As a registered nurse who also has been affected by Cauda Equina Syndrome (CES), I have many of the same concerns that we all have during the current COVID pandemic and influenza season. As individuals living with CES, regular handwashing is the best way to remove germs, avoid getting sick, and prevent the spread of germs to others (Centers for Disease Control and Prevention, 2021). Washing your hands often, especially when we are likely to get and spread germs, is the most critical measure to help prevent COVID and other usual germs (Haston et al., 2020).
A US Adult internet survey showed that one out of four people does not wash their hands after coughing, sneezing, or blowing their noses. Fewer than 75% of respondents reported remembering to wash their hands after having respiratory virus symptoms or eating. Research shows that men, young adults ages 18 to 24 years old, and white adults are less likely to remember to wash their hands regularly (Haston et al., 2020).
Alcohol-based hand sanitizer is preferred over soap and water in most situations due to the fact that it is readily available (Centers for Disease Control and Prevention, 2020a). Alcohol-based hand sanitizer kills most of the harmful germs and does not create antibiotic-resistant superbugs (Centers for Disease Control and Prevention, 2020b).
The CDC recommends these critical situations where we should clean our hands, either with alcohol-based hand sanitizer or soap and water (Centers for Disease Control and Prevention, 2020b):
Cauda Equina Syndrome can cause us to have frequent urinary tract infections. The involved nerves may affect the bladder, bowel, and genital areas, and many of us require regular invasive procedures for this reason (Wiseman, 2021). Before completing any urinary or bowel tasks, such as straight catheterization or a bowel program, hand washing or using an alcohol-based hand sanitizer should be completed. Handwashing with soap and water should be done after the task, as hand sanitizer does not kill the germs that cause severe diarrhea (Centers for Disease Control and Prevention, 2020b).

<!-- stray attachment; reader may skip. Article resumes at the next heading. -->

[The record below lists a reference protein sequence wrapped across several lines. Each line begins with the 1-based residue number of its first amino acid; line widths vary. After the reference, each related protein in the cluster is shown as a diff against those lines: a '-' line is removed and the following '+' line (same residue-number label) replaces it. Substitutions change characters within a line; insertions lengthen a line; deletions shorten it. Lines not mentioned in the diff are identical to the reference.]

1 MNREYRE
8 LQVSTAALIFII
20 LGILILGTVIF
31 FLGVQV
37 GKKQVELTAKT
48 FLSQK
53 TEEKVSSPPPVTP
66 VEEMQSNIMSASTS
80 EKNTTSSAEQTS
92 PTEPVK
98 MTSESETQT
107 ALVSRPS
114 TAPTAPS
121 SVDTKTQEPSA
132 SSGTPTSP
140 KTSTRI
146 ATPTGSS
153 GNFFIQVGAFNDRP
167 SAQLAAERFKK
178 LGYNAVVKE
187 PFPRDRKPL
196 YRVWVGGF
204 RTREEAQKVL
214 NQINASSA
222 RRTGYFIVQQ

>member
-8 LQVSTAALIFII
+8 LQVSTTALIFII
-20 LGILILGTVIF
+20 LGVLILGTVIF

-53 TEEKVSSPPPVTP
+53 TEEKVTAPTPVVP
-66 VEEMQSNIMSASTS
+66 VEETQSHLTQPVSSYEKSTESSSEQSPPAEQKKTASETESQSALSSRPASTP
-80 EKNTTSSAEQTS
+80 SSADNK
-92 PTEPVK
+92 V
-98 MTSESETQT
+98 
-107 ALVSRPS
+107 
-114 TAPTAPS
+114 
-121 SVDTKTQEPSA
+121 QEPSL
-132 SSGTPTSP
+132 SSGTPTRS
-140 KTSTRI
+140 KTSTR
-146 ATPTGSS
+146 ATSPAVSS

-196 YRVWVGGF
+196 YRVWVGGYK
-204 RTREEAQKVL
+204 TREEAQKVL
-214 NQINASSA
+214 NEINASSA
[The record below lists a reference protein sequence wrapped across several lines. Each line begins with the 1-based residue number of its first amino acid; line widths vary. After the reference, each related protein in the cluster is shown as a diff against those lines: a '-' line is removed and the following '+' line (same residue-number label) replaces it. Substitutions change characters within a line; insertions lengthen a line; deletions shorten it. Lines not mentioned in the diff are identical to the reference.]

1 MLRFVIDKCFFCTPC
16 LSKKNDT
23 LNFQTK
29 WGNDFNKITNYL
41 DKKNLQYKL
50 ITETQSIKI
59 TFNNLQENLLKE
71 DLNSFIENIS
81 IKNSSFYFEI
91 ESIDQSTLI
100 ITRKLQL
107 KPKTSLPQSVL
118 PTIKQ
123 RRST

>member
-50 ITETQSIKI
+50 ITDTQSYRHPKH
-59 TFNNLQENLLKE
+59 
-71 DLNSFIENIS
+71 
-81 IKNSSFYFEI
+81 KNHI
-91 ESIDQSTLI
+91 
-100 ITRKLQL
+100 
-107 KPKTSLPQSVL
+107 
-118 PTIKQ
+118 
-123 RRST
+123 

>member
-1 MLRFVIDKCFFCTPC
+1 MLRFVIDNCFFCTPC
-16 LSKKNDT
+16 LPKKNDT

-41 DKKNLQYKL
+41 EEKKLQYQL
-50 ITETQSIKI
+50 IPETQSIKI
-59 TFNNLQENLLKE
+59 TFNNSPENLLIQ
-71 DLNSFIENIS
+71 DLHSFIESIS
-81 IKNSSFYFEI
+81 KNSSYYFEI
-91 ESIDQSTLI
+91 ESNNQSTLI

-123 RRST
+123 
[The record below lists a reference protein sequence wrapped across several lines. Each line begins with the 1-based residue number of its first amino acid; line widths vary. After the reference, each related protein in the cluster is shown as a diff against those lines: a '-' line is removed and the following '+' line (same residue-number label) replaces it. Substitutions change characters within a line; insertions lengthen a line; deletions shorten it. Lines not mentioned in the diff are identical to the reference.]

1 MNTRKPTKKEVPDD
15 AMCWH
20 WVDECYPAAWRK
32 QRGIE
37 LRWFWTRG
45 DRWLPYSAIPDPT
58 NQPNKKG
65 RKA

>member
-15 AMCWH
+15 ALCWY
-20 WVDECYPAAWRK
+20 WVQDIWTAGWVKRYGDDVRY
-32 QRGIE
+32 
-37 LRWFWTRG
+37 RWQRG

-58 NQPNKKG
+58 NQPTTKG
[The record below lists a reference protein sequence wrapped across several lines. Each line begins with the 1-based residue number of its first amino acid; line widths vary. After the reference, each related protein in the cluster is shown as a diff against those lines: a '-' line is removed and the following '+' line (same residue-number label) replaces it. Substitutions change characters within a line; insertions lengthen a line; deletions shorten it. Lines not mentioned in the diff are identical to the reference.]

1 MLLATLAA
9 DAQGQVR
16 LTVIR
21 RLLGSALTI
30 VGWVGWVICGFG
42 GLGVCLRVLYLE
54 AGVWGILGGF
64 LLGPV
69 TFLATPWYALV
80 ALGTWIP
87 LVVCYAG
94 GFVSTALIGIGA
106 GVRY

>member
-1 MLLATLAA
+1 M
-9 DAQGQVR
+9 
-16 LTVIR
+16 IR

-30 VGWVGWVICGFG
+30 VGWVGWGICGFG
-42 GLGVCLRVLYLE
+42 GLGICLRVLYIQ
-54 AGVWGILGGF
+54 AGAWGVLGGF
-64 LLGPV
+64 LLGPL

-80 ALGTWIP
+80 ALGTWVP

Please, stay safe, perform regular hand washing or sanitizing, and “Speak Up for Clean Hands” to remind those around you to do the same (Centers for Disease Control and Prevention, 2020b).
Centers for Disease Control and Prevention. (2020a, February 13). Hand hygiene guidance | hand hygiene | cdc. https://www.cdc.gov/handhygiene/providers/guideline.html
Centers for Disease Control and Prevention. (2020b, February 13). Patients | hand hygiene | cdc. https://www.cdc.gov/handhygiene/patients/index.html
Centers for Disease Control and Prevention. (2021, October 15). Handwashing - clean hands save lives | cdc. https://www.cdc.gov/handwashing/index.html
Haston, J. C., Miller, G. F., Berendes, D., Andújar, A., Marshall, B., Cope, J., Hunter, C. M., Robinson, B. M., Hill, V. R., & Garcia-Williams, A. G. (2020). Characteristics associated with adults remembering to wash hands in multiple situations before and during the covid-19 pandemic — United States, October 2019 and June 2020. MMWR. Morbidity and Mortality Weekly Report, 69(40), 1443–1449. https://doi.org/10.15585/mmwr.mm6940a2
Wiseman, D. (2021). Cauda equina syndrome – symptoms, causes, diagnosis and treatments. American Association of Neurological Surgeons. https://www.aans.org/en/Patients/Neurosurgical-Conditions-and-Treatments/Cauda-Equina-Syndrome